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Sunday, November 20, 2011

Meyer Lemon Olive Oil Cookies

As we move into the long dark season I begin looking for ways to bring sunshine and light into these dreary NW days and nothing says sunshine, summer and warmth quite like lemons. This recipe for Meyer lemon olive oil cookies makes me smile and is the perfect accompaniment to a nice cup of tea (and because they are made with olive oil instead of butter, they're a little kinder to the waistline (and arteries) -something we generally need to think about this time of year as the holiday festivities make counting calories a wee bit difficult).

1 cup sugar (I like to use organic evaporated cane sugar)
3/4 cup Meyer lemon olive oil
1 lemon zested (Meyer lemon if you can find it, but any will do)
2 eggs
2-1/2 cups flour
1-1/2 tsp baking powder
1 tsp course lemon salt

Preheat oven to 375 degrees and make sure the rack is in the center of the oven. Combine sugar, olive oil and lemon zest, blending well with an electric mixer. Add 2 eggs and blend until emulsified (usually takes a few minutes). Sift in flour and baking powder, add salt and blend well. Now roll into balls and put on a cookie sheet (you will probably need to have a small bowl of flour handy to dip your fingers in for rolling). Flatten the cookies and sprinkle a little sugar on top if you'd like (you can also play around and sprinkle some lemon salt, or slivered almonds or anything else you may like to top cookies with). Bake for 12 minutes. Makes approx. 2-3 dozen cookies (depending on size).


Wednesday, November 16, 2011

Homemade Grand Marnier

Home crafted gifts can sometimes be met with mixed results. Maybe the special holiday knitted vest wasn't a favorite but the homemade cookies are always a big hit. Well, I've had plenty of "misses" in my attempt at hand crafted items but one of the "hits" that I have had over the years is my homemade Grand Marnier, an orange flavored liqueur. This is a simple recipe that I have used and can be enjoyed in just 5- 10 days, but the longer it ages the mellower it becomes. I am sipping a glass of 2 year old liqueur at the moment and it is buttery and smooth with an intoxicating fragrance rivaling its name brand version. I highly recommend letting it age several months to a year.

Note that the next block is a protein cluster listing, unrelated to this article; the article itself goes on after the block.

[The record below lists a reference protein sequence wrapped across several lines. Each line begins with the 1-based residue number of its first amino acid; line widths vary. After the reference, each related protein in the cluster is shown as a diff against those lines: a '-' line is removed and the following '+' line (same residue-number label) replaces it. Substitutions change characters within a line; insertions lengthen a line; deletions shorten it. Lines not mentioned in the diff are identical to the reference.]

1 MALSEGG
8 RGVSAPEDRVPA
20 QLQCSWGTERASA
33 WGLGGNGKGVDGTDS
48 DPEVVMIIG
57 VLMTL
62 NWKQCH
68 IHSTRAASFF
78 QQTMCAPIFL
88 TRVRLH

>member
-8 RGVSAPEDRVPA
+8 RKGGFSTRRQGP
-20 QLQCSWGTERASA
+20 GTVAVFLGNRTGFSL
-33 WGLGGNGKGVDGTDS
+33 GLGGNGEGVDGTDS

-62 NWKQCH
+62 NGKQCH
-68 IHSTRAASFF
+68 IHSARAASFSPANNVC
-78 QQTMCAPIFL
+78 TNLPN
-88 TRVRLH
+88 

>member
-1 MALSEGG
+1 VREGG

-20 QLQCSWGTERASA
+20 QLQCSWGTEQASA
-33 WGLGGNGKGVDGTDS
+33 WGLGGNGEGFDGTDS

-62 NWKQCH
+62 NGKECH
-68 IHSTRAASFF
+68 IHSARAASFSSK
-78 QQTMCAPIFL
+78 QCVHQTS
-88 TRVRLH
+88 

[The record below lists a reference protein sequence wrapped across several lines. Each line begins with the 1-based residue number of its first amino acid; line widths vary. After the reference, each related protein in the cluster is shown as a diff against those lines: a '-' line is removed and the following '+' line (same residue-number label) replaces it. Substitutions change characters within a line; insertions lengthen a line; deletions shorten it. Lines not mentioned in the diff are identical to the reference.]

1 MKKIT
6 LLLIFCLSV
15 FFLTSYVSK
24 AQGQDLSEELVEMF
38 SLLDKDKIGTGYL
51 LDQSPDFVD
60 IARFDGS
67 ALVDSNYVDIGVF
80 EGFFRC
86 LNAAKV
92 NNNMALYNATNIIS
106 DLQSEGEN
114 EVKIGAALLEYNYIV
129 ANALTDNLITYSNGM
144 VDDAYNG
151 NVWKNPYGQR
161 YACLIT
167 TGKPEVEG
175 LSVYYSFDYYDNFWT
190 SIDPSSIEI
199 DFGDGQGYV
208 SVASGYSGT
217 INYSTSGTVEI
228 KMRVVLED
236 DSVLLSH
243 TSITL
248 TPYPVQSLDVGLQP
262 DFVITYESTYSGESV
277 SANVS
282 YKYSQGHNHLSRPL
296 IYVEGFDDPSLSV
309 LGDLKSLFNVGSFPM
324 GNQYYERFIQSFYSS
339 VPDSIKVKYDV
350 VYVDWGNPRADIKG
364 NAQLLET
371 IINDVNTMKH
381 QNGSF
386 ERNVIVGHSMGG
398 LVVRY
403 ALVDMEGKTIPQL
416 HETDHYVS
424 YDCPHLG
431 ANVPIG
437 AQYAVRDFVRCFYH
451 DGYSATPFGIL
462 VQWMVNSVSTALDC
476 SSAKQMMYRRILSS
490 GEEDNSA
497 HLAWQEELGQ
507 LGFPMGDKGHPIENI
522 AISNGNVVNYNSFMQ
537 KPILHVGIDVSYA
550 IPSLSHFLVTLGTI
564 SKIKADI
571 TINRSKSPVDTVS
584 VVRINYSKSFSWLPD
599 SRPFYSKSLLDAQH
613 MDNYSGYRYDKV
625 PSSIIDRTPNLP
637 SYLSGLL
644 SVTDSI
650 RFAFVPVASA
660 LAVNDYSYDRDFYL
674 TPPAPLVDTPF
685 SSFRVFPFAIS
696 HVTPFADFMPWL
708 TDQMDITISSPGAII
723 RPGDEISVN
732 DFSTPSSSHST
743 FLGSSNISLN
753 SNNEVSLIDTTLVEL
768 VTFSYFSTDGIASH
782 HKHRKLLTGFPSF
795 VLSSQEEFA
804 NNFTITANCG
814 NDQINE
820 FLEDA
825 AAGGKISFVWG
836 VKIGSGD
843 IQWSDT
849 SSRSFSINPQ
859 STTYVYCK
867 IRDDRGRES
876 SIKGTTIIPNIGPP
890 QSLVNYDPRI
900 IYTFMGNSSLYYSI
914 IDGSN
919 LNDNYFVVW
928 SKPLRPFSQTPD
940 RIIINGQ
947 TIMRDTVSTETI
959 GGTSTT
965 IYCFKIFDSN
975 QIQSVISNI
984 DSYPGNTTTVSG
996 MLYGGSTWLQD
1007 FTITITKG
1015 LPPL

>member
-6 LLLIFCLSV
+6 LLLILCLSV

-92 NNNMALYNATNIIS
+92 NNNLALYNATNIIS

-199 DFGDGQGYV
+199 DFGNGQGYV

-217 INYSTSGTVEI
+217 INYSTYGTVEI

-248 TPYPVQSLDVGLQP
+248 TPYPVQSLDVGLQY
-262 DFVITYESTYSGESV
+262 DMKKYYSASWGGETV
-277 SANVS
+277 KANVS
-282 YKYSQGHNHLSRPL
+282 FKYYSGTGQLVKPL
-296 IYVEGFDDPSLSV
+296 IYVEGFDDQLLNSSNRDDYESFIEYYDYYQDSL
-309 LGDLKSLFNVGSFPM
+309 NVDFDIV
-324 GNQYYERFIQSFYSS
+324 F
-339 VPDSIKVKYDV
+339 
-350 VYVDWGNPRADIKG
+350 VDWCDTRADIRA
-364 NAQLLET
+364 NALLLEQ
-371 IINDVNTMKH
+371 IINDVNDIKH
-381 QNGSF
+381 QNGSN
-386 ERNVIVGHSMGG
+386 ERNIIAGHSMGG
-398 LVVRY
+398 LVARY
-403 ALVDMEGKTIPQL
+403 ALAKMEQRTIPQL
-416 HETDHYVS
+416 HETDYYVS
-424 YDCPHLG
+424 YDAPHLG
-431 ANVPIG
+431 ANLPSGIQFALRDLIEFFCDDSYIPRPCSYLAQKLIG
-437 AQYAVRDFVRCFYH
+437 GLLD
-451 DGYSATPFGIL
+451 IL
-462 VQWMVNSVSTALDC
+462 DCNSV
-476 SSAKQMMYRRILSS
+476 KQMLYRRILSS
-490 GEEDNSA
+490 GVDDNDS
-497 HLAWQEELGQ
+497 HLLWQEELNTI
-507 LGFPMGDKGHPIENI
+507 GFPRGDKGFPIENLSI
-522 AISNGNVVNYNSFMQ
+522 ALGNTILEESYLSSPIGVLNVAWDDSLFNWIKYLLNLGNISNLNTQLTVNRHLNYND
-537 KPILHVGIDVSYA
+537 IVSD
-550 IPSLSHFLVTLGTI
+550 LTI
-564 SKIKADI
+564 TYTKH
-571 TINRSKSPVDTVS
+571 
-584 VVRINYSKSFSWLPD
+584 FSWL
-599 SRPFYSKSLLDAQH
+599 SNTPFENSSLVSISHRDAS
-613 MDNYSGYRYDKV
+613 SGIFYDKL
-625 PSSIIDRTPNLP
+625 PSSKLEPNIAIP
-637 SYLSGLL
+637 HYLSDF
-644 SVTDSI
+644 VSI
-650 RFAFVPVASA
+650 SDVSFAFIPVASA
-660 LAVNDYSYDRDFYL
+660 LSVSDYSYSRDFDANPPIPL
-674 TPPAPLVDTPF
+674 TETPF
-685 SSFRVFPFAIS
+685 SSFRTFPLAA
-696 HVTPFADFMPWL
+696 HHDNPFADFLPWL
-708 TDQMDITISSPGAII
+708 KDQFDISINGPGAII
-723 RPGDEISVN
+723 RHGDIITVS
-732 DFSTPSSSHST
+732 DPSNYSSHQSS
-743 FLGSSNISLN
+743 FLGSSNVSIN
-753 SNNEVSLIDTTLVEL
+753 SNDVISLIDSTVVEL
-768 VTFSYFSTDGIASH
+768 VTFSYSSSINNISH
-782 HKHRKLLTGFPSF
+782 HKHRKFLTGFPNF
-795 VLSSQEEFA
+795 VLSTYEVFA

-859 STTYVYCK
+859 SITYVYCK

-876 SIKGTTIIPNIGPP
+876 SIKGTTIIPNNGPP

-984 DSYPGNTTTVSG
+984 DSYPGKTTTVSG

1 cup sugar
1/2 cup water
3 cups brandy
2 tsp orange extract

Dissolve sugar in almost boiling water stirring constantly. Once dissolved, allow to cool at room temperature. Stir in brandy and orange extract and transfer to bottles or jars with tight fitting lids. Shake daily to dissolve sugar completely. The liqueur should be ready in 5 to 10 days - but remember, the longer it ages the mellower it becomes. Makes one quart.


Wednesday, October 19, 2011


Autumn has arrived and as our belated summer’s bounty winds down, it’s time to adjust our eating patterns to fit the changing seasons. Bagna Cauda (pronounce: Bahn-nya Coda) is essentially an Italian fondue. An olive oil, butter, anchovy and garlic fondue – one word summation – YUM!! Although typically a Piedmontese autumnal and winter dish, at our home, we pretty much eat it year round, adjusting our vegetables based on what is in season and raring to go. Possibilities are limited only by choice and availability, oh and experimentation is always fun –that Kohlrabi that you bought at the farmers market and are not sure what to do with, why not!!

Start with an assortment of sliced vegetables and a baguette.

½ cup olive oil

1-2oz anchovy fillets

1 head garlic

¼ cup butter

(some regions also add 1/8 cup heavy cream –this is optional)

In a saucepan over low heat (or directly in the fondue pot) add oil, butter and anchovies. Peel 1 head of garlic, mince or thinly slice and add to mixture and continue to cook on low heat until anchovies are well blended (approx. 20 min.). When the garlic and anchovies are cooked down it’s ready to go. If you have been cooking the sauce directly in the fondue pot, just gather around, spear your assorted vegetables and cook in the sauce until done. Eat with some delicious crusty bread (which you will also want to use to sop up the Bagna Cauda as you devour the array of vegetables. Enjoy!!

Serves 4

Wednesday, September 7, 2011

Mad about Kale

I love kale and to be honest, kale loves me right back! It's one of those "super foods" if I may use this overused term, that shows immediate results. With every bite my skin looks clearer, my eyes brighter and my all around attitude has, well, a little less "tude" shall we say. It really is quite remarkable and for those of you who haven't embraced kale for whatever reason, I encourage you to give it a try. Seriously, what are you waiting for??? You may just find something new to love. And if you already love kale then you're ahead of the game and are probably on the lookout for new delicious ways to use it. So read on, this is a great recipe for a massaged kale salad that was inspired by a recipe on my friend Kelli's blog
Massaged Kale and Quinoa Salad

1 bunch kale
1 tsp sea salt ( I use a large flake mediterranean sea salt)
1/3 cup toasted pine nuts (or I substitute slivered almonds -also toasted)
1/4 cup diced onion (I use red or walla walla sweet onions usually -although this last batch I only had shallots and they worked very well too)
1/3 cup golden raisins
1/4 cup extra virgin olive oil
2 Tbsp Champagne Pear Vinegar
1 Tbsp White Balsamic

Wash kale and remove the spine. Stack and roll leaves and cut them chiffonade style (in ribbons). Place kale into a mixing bowl and sprinkle salt on top. Massage the kale and sea salt with your hands for approx. 2 minutes (until the kale is wilted and has a "cooked" appearance). Stir in the remainder of ingredients and set aside.

Cook 1 cup of quinoa (I use my rice cooker and it works beautifully). You can toast it before cooking to bring out a nuttier flavor.

Add cooked quinoa to the Kale salad, chill and serve.

Serves 2-4 people